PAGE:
“Equal Dignity in the Eyes of the Law” 0

“In a long-sought victory for the gay rights movement, the Supreme Court ruled by a 5-to-4 vote on Friday that the Constitution guarantees a right to same-sex marriage.” ~ The New York Times,  April 26, 2015

“There are times we must pause our more typical environmental concerns, such as climate change, the global water crisis, and the fate of other species, to consider what we humans require of, and owe to, the members of our own species; to reflect upon the adequacy of our social institutions at-large, as the original vision for Earth Day demanded.” ~EarthDesk on the overturning of the Defense of Marriage Act, June 27, 2013

AnthonyKennedybw_sm“It would misunderstand these men and women to say they disrespect the idea of marriage … They ask for equal dignity in the eyes of the law. The Constitution grants them that right.” ~ Justice Anthony Kennedy, writing for the majority, June 26, 2015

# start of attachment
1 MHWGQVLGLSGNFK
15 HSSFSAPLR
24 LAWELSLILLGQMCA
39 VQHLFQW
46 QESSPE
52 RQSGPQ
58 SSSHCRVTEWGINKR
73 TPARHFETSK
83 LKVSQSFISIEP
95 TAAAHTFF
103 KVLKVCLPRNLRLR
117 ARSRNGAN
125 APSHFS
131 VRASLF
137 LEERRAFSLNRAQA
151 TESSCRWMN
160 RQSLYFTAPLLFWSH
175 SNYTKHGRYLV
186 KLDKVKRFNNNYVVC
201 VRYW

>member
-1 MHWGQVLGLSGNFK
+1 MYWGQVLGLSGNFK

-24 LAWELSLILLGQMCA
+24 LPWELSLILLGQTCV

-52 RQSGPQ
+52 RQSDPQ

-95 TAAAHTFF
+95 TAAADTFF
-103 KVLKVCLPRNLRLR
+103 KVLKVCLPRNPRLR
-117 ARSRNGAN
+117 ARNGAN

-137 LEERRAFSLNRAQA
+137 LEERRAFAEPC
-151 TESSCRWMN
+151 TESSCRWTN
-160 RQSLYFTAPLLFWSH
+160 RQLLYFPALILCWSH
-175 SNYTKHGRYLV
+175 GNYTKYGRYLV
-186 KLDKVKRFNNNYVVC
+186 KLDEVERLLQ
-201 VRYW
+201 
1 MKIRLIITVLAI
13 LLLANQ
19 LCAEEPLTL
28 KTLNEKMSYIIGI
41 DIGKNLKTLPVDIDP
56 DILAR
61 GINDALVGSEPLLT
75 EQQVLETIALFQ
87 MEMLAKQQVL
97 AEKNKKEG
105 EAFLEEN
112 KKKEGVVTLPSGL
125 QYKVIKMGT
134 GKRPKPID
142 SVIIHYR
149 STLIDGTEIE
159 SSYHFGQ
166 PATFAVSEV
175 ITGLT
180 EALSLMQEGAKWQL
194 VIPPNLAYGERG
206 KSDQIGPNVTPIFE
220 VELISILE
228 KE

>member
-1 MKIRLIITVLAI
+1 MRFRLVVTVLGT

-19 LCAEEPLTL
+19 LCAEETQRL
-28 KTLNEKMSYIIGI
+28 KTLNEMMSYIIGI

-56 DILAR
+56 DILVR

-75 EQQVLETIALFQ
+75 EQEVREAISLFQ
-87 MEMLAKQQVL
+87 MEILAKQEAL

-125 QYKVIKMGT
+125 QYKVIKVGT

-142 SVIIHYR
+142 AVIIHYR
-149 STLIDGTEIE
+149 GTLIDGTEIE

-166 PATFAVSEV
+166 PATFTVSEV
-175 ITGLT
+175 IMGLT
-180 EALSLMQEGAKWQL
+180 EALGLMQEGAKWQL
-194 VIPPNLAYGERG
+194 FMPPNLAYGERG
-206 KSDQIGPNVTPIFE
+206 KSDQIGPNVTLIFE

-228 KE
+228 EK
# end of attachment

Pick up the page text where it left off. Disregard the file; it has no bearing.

GaylordNelson bw_sm“The objective is an environment of decency, quality and mutual respect for all other human beings … a new American ethic … emphasizing human dignity and well-being.” ~ Earth Day founder Senator Gaylord Nelson on the first Earth Day, April 22, 1970
 
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Into the World of India 0

Scattering of light from particulate matter and pollution in Bangalore, India.By mproopesh (Own work) [CC BY-SA 3.0], via Wikimedia Commons

Scattering of light from particulate matter and pollution in Bangalore, India.  Mproopesh (Own work) [CC BY-SA 3.0], via Wikimedia Commons